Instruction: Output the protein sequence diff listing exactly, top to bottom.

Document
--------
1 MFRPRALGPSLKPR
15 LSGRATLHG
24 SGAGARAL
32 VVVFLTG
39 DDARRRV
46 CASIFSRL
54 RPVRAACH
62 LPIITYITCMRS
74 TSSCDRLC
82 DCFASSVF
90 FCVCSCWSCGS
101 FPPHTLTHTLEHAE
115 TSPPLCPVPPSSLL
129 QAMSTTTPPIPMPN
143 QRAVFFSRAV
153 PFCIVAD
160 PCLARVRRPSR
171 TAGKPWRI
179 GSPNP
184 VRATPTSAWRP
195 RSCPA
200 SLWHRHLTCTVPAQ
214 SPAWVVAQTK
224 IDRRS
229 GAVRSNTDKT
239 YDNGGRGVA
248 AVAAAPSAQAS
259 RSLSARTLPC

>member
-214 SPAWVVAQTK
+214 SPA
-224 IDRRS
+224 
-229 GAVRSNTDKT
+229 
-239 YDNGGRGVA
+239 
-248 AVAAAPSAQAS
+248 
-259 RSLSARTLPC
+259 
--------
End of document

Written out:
1 MFRPRALGPSLKPR
15 LSGRATLHG
24 SGAGARAL
32 VVVFLTG
39 DDARRRV
46 CASIFSRL
54 RPVRAACH
62 LPIITYITCMRS
74 TSSCDRLC
82 DCFASSVF
90 FCVCSCWSCGS
101 FPPHTLTHTLEHAE
115 TSPPLCPVPPSSLL
129 QAMSTTTPPIPMPN
143 QRAVFFSRAV
153 PFCIVAD
160 PCLARVRRPSR
171 TAGKPWRI
179 GSPNP
184 VRATPTSAWRP
195 RSCPA
200 SLWHRHLTCTVPAQ
214 SPAWVVAQTK
224 IDRRS
229 GAVRSNTDKT
239 YDNGGRGVA
248 AVAAAPSAQAS
259 RSLSARTLPC

>member
-214 SPAWVVAQTK
+214 SPA
-224 IDRRS
+224 
-229 GAVRSNTDKT
+229 
-239 YDNGGRGVA
+239 
-248 AVAAAPSAQAS
+248 
-259 RSLSARTLPC
+259 